TORONTO, March 6 (Reuters) - Bank of Canada Governor Stephen Poloz said recent evidence suggests damage from the oil shock is hitting the economy earlier and spreading faster than anticipated, but that this could also point to an earlier rebound, the Globe and Mail reported on Friday.
In an interview with the newspaper, Poloz said the bank believes first-quarter economic growth could be weaker than the 1.5 percent annualized rate bank anticipated in January, but that second-quarter growth, in turn, would exceed the bank’s identical 1.5 percent projection.
(For a link to the story, click here)
Poloz said the fourth-quarter gross domestic product report, released earlier this week, cemented the bank’s view that the oil-shock effects are working their way into the economy sooner than the bank had expected.
Poloz said that this increasingly front-loaded appearance to the oil shock makes an even stronger argument in favor of the bank’s decision to cut rates in January, rather than, using the January rate decision to forewarn the markets of a cut that then could have then followed in March.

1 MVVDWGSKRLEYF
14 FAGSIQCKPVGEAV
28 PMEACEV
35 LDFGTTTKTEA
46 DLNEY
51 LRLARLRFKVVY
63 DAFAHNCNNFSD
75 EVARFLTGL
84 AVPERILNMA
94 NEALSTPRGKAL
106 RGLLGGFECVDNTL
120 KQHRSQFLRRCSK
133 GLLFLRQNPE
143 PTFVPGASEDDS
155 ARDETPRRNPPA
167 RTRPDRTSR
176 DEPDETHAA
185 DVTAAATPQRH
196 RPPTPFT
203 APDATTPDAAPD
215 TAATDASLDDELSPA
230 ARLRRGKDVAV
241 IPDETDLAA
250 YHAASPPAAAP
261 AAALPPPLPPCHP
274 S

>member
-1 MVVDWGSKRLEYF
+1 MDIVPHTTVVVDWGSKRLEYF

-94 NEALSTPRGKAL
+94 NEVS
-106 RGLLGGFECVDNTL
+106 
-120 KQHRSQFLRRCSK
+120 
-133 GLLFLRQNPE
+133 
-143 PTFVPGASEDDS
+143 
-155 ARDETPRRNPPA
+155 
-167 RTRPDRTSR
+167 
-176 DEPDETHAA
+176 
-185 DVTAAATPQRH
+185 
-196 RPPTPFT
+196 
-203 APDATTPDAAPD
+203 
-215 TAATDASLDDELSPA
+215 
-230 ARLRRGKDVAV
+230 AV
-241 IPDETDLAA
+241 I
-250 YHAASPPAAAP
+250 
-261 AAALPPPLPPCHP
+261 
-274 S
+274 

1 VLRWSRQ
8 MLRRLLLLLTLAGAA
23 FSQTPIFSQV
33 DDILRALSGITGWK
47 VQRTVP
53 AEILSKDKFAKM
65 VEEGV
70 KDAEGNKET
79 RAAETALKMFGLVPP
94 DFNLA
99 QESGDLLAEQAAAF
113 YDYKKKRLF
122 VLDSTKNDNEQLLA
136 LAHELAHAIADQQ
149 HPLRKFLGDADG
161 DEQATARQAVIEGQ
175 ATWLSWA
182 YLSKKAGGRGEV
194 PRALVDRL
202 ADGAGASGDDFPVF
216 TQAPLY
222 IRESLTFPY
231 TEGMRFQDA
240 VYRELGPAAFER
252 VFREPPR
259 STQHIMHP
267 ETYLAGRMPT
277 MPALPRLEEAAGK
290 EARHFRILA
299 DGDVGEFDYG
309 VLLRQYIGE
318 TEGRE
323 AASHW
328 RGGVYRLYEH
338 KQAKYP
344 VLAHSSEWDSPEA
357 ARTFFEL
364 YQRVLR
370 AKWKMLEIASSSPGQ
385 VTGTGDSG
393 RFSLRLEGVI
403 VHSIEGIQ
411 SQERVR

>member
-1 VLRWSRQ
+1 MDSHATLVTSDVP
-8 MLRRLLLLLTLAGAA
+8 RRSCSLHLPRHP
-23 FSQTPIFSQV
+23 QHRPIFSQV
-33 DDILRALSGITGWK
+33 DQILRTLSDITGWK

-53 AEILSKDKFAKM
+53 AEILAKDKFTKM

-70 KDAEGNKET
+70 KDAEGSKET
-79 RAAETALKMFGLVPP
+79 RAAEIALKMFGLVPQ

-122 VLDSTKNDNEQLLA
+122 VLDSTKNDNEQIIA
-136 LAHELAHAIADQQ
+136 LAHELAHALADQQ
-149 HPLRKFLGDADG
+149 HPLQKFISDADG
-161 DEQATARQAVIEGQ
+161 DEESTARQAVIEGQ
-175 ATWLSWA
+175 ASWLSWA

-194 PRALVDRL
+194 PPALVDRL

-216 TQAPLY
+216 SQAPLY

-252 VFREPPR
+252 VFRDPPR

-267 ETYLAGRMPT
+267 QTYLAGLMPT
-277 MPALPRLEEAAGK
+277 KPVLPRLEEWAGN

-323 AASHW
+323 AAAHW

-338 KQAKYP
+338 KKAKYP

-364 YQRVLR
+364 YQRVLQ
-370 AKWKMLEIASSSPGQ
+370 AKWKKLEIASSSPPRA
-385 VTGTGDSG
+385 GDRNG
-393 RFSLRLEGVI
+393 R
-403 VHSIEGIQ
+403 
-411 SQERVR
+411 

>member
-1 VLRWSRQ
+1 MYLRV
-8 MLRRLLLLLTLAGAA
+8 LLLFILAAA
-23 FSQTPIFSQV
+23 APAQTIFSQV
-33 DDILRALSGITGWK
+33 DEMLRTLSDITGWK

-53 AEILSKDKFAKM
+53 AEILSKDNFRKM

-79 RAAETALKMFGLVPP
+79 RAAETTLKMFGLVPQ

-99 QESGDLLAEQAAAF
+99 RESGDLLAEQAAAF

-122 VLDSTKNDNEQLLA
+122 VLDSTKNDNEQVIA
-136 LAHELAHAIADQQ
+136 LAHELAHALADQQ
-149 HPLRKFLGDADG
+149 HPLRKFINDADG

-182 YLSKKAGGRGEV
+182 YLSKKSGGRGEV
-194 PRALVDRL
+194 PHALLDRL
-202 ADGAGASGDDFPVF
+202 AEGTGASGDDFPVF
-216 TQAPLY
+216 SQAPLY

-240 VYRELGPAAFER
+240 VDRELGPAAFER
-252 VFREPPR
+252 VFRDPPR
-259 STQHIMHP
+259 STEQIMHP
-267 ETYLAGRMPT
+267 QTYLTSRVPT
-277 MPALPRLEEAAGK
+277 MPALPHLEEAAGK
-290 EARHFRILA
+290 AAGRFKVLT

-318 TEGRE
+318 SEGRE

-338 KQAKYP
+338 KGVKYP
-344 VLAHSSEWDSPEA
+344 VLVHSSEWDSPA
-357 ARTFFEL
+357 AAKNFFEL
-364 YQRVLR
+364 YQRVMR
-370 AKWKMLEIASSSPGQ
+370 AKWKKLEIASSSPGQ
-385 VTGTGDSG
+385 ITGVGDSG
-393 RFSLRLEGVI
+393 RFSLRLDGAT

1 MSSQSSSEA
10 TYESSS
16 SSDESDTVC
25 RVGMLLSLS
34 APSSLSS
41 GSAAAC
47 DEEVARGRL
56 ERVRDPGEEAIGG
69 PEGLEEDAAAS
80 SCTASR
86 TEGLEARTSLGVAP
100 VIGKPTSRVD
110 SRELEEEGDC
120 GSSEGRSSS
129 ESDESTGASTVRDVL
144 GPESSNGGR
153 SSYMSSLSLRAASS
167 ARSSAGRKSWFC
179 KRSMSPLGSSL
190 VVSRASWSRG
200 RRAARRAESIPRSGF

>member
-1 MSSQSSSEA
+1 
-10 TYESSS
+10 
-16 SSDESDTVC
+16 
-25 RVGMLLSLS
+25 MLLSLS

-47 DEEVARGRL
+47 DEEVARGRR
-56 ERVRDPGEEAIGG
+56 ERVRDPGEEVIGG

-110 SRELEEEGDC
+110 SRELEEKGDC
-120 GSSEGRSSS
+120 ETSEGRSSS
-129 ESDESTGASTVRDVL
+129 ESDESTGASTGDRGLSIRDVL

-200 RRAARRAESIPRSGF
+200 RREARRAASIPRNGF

“The more front-loaded it is, the more glad I am that we acted right away, as opposed to waiting,” he said.
He suggested that should the first-quarter numbers be disappointing, his inclination would be to view that as an “earlier” drag from oil, rather than a “bigger” drag.
He said that at some point in the second half of the year, the improving momentum in the non-energy export side of the economy should take over from the oil-related slowdown as the economy’s dominant feature, and the overall theme should again be an economy that is gradually closing its output gap. He noted that the export-oriented side of the economy is growing at an annualized rate of more than 5 percent, double the pace of the overall economy in the fourth quarter.
But the timing of that “crossover” to non-energy exports taking over the country’s economic driver’s seat remains in question, he said.
“By the second half, all of the positives should be dominating,” he said.
“When does the total show a stronger economy, as opposed to a weakening economy? That’s the only question that’s left now.” (Reporting by Jeffrey Hodgson; Editing by Robert Birsel)